Friday, March 10, 2006

2006 Marzocchi Z.1 Freeride SL RC2

After having more problems than I could shake a stick at with my Manitou Shermans, I decided it was time to ditch the crappy things and get a fork I can depend on and not have to service after every ride to keep them from seizing up. Having thoroughly lost confidence in Manitou since I’ve managed to blow the Swinger 6way on my Gemini as well, I felt it was time for a visit back to the good old big “M” that have served me so well in the past.

The 2006 Z.1 Freeride Sl is the top end “light” version of the infamous Z.1 range. Only one sits above this in the price range, and that is the Z.1 Light (coil sprung version). Unfortunately this only comes in a 150mm flavour, and I don’t think I’m good enough yet to be giving my fork written notice of an upcoming corner while trying to stay on the bike, so I opted for these as they have a 130mm option.

Adjustability
: Doppio Air, Rebound, Compression, Progressiveness, Travel
Preload : 2x Positive low pressure air chambers (one each side)

Travel Adjust : 130mm-150mm via different pressure in the negative chamber
Rebound : Indexed dial on top of fork
Compression : Lovely revolver style indexed dial at the bottom of the fork
PAR : Progressive Air Resistance for bottom of stroke ramp up adjustment

External Business :
32mm Alloy slick coated, tapered stanchions, Forged “FR” crown, Mg “Monolite”, 20mm lowers, all Alloy adjusters.

I’ve always felt that Marzocchi have been quite quiet on what their forks can actually do, but when you look into them, they’ve been doing travel adjusters, and many other useful features long before other manufacturers. Things like ETA and the new TST, all designed to be easy and require the least amount of faffing about twiddling dials possible, and this is a philosophy carried through all of the Marzocchi forks. No winding of Uturns, or any other such business, just flip on and off. Sadly, this fork doesn’t have these, but it’s a small price to pay.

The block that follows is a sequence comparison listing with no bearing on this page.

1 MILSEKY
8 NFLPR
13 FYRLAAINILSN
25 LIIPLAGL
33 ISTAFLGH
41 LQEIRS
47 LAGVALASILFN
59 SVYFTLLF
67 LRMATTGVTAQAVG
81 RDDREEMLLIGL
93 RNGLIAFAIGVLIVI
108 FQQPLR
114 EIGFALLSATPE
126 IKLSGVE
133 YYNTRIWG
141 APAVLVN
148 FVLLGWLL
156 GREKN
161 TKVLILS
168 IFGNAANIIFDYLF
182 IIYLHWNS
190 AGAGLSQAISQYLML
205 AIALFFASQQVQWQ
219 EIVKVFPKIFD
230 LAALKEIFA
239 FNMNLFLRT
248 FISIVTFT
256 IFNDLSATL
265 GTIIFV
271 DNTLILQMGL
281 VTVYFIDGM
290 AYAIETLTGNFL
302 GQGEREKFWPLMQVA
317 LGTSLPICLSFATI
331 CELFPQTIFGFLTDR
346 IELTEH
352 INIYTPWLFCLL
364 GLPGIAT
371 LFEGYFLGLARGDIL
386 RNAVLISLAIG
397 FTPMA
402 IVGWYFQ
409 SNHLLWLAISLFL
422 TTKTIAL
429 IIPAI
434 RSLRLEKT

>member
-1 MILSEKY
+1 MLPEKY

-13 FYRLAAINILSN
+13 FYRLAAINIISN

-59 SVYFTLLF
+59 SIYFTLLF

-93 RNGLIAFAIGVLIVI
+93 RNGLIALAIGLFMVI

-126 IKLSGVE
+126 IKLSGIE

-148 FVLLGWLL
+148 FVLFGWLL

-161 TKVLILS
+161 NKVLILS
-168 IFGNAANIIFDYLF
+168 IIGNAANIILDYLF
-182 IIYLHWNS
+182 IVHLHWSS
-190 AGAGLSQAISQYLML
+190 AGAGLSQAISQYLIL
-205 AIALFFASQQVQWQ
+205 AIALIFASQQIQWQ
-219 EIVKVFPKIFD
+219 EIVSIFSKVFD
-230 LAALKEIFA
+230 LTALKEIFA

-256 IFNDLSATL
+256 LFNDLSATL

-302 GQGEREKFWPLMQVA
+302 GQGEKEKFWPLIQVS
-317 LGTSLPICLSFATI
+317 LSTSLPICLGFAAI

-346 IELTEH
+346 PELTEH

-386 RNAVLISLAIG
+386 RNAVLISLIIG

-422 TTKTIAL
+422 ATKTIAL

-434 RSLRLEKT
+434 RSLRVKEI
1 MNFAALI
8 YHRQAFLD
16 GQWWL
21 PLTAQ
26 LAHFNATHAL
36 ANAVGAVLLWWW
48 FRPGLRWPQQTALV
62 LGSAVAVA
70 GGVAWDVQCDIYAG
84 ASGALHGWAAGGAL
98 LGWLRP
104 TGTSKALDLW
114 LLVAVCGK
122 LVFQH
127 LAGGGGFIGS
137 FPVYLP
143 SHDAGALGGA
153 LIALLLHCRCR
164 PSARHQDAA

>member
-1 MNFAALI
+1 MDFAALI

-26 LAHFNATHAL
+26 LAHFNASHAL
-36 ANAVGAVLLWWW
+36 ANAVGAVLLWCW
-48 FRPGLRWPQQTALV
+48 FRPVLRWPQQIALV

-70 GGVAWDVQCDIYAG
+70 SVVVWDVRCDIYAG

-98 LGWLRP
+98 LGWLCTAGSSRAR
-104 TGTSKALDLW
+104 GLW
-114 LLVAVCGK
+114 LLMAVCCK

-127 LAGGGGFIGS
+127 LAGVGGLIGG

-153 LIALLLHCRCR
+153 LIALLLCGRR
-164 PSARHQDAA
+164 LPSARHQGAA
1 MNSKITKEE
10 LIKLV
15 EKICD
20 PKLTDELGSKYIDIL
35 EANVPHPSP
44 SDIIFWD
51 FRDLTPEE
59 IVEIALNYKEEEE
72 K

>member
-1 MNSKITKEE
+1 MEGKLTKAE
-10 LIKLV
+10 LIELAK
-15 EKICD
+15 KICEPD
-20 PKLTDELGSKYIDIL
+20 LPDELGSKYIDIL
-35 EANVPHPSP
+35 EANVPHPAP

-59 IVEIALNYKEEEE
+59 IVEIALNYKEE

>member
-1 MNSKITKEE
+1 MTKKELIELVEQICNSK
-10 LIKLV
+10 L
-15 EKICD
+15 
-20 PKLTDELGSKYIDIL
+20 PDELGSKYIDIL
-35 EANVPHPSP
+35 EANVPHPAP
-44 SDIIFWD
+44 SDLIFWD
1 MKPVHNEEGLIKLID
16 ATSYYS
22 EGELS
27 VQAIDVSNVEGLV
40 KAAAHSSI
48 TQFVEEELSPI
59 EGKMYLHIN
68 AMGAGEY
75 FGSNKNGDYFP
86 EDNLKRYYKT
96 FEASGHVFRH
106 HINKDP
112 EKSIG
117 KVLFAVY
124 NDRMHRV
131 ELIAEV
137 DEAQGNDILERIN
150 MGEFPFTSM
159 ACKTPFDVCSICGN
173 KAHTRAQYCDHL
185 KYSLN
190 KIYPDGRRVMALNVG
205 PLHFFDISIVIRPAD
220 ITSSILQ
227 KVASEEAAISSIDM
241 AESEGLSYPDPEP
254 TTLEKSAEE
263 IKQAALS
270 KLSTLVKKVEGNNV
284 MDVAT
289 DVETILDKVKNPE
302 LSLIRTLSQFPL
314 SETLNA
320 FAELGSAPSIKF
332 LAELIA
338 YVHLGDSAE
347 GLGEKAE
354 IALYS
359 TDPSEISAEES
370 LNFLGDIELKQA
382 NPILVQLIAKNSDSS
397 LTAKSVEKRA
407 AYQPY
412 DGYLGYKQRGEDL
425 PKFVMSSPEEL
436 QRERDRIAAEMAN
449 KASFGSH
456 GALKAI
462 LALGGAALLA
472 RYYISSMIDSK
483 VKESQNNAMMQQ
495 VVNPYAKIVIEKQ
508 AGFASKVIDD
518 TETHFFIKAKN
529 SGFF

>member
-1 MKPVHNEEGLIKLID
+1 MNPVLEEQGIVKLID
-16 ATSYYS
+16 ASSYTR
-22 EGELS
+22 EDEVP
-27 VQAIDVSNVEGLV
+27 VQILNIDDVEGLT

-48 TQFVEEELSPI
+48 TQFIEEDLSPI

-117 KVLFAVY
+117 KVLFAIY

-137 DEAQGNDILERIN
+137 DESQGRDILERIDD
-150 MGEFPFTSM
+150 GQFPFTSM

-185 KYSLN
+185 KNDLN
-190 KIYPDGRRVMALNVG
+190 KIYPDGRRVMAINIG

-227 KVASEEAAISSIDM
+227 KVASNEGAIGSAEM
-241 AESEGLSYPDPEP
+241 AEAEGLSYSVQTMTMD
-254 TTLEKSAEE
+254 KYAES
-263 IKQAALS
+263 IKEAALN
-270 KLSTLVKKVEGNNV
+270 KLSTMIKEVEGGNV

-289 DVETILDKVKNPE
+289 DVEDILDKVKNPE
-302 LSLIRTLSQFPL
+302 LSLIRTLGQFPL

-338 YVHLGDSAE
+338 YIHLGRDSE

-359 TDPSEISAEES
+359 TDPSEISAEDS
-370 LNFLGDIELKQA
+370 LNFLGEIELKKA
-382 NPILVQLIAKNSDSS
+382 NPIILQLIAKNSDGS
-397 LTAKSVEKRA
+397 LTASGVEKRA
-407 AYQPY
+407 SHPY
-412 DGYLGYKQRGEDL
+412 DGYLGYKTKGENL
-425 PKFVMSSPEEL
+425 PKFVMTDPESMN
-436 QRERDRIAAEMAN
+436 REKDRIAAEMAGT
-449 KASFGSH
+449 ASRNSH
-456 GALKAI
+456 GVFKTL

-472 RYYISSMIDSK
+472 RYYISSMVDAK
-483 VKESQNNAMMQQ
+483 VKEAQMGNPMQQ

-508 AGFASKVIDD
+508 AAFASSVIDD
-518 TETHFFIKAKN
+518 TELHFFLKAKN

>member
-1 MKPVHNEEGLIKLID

The fork is quite light for the fact that it is a 150mm travel fork, especially for a Marzocchi. I weighed mine in at 4.6lbs before I cut the steerer down.

It certainly looks the part, with big black 32mm tapered stanchions, burly crown, and beefy lowers attached to 20mm dedicated dropouts.

Preload and travel are set by air pressure. Since the fork uses the “DOPPIO” system, the pressures for preload have always been quite low. An adapter to use with all of the marzocchi valves is provided, but no pump. Which is a shame, because you really need 2 pumps to set these forks up; the travel adjuster uses high pressures, and trying to set the preload with a high pressure is an exercise in futility. About 2psi can make a big difference, and trying to add just 2psi with a high-pressure pump, is er, interesting!